• Provide opportunities to teach professional dress: Field trips, college visits, guest lectures, important class presentations all merit special attire. Teach students how to dress appropriately and then have them practice doing so. Make sure to give feedback when dress is both appropriate (“You look like a future president!”) and inappropriate (“The length of that skirt does not match the serious, intelligent woman you are and want to be perceived as.”) Even if you teach in a school with a strict non-preparatory dress code ask your principal if you can have an exception for professional dress a few times in a year (more if you teach seniors).
  • Speak openly about social inequality: Although we often tip-toe around the realities of poverty at school our students live with it in blunt, everyday ways. Find natural ways to talk about poverty and engineer situations (via readings or speakers or lessons) to teach students about the innate dignity of all people regardless of income.
  • Do not tolerate bullies: Immideiately assign consequences for any and all disrespectful behavior. Directly address clothing discrepancies. Make it known that you do not value your students for the price of their clothing but for the content of their minds and character. Tell stories about how what is fashionable will come and go. Compare a 2012 A&F hoodie to a 3 foot powdered wig from 1760.
  • Check out the gold mine that is Teaching Tolerance: This organization has so so many resources on exactly this topic and they are so power and so well-made. Check it out!

How do you teach tolerance in your classroom? What are your thoughts on uniforms?

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4 thoughts on “Uniforms: An easy way out of character education?

  1. Chrissy says:

    Well, I was student teaching my last trimester. I looked forward to casual Friday because I did not have to pull up my “maternity dress pants” every 5 seconds. (Yea, I’m sure that looked more professional than my tailored better fitting jeans!)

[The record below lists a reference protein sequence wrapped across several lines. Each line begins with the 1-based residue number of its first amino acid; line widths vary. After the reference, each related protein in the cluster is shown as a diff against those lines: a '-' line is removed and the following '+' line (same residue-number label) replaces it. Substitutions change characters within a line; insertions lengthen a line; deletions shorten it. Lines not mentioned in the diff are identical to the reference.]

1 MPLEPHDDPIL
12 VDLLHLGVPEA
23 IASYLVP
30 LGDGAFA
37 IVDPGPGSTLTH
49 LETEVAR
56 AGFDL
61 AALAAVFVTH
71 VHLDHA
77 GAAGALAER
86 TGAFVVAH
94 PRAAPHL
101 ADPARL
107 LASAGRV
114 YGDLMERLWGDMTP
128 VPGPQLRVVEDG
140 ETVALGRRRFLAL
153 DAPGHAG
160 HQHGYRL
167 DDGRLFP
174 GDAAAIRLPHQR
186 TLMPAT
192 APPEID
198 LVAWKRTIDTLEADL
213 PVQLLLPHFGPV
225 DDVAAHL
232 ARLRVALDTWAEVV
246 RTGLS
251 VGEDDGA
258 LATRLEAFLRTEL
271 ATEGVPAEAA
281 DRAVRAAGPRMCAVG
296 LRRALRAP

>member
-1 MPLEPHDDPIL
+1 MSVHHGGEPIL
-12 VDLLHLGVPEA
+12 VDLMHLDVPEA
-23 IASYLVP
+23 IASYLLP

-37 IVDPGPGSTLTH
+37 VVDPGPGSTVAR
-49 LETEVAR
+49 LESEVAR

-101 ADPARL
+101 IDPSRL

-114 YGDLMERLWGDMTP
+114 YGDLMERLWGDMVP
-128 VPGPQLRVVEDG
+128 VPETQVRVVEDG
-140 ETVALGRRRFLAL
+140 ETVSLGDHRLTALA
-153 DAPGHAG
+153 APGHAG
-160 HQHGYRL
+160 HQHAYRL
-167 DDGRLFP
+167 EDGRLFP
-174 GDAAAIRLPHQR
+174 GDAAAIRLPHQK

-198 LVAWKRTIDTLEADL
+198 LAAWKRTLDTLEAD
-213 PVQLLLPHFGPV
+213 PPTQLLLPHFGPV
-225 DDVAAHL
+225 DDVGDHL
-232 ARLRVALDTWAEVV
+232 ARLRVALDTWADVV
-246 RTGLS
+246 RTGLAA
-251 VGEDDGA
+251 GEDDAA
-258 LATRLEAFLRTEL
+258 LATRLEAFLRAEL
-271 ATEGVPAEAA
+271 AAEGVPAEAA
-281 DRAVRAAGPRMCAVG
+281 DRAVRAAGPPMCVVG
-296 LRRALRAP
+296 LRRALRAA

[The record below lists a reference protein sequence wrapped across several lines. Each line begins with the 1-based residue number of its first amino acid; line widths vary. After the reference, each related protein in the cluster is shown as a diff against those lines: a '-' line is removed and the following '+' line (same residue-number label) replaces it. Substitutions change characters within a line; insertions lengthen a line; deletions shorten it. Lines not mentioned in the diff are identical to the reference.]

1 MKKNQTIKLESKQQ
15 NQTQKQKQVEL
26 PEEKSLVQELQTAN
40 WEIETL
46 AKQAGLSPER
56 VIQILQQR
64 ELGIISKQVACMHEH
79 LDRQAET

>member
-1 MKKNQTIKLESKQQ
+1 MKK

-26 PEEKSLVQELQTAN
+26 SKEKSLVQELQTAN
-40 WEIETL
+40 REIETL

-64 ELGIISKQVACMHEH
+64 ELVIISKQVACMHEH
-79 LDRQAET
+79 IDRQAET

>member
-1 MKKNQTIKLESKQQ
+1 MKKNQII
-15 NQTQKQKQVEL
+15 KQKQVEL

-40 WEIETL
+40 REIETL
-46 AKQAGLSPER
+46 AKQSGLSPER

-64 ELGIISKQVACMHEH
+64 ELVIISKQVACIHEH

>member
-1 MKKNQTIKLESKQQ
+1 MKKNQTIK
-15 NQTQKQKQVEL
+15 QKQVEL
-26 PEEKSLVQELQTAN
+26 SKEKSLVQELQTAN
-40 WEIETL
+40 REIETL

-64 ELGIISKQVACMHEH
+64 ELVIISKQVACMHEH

I don’t think I really care either way about the dress code the school hands out. As a science person myself, I’m more concerned with safety in the classroom. Nothing billowing around, things tucked in, not too much exposed. My biggest gripe was the day the business students had to dress in “business attire”. Usually one of the girls would wear something crazy that had her feet bleeding by the end of the day.

    But I was sitting sensibly on my little wooden stool, in flats and my comfy jeans.

  2. Vic says:

    “How authentically college-preparatory is a school that isn’t explicitly teaching and giving students the chance to practice dressing appropriately?”

    I think this is a great line, and one that calls into question the idea of whose interpretation and definition we are using to define appropriate. Especially for Latino youth, schools and teachers need to explicitly bring dialogue about culture and culture clashes of all forms into the classroom: fashion included. We need to embrace cultural diversity and cultural plurality, and understand that what is “appropriate” for one group can be imprisoning and imperializing to another.

    As I write this, I’m at work wearing khakis with an untucked short sleeve button up shirt — the Dexter look if you will. As a youth, when someone tried to force a tie, or blazer, or sleeves on me, they were (hopefully intentionally) telling me that I was not good enough the way I was and that my culture was inferior to the upper class. Three degrees and many years later, I finally feel I am a place where I can dress like the cultural me and a professional at the same time. Kids ought to learn this at a much younger age.

    When I am on college campuses (I’m adjunct faculty at one), I don’t see either the “Fresh Prince of Bel Aire” blazer look, nor the “Welcome to Burger King” look Abby so wonderfully describes. The most successful students there dress in a way that expresses who they are as indoividuals as well as cultural beings, and makes them feel comfortable in their own skin. This is what we should be aiming for — not some behaviorist notion of “character education” via “professional” dress.

    Besides, the only people that wear suits in the west coast work at the suit department of Macy’s 🙂

    • Such great points Vic! This post was written on the heels of attending a season around the text “Subtractive Schooling” (thanks Nick Garcia!!) and you said what I was stilling mulling over.

      Also I am super flattered that you read my blog . . . Thanks!

  3. […] white (for a visual illustration of what I’m talking about, check out the contrast in uniforms between minority/low-income charters and white/wealthy private schools). At the same time all children need clear boundaries and students from underserved communities in […]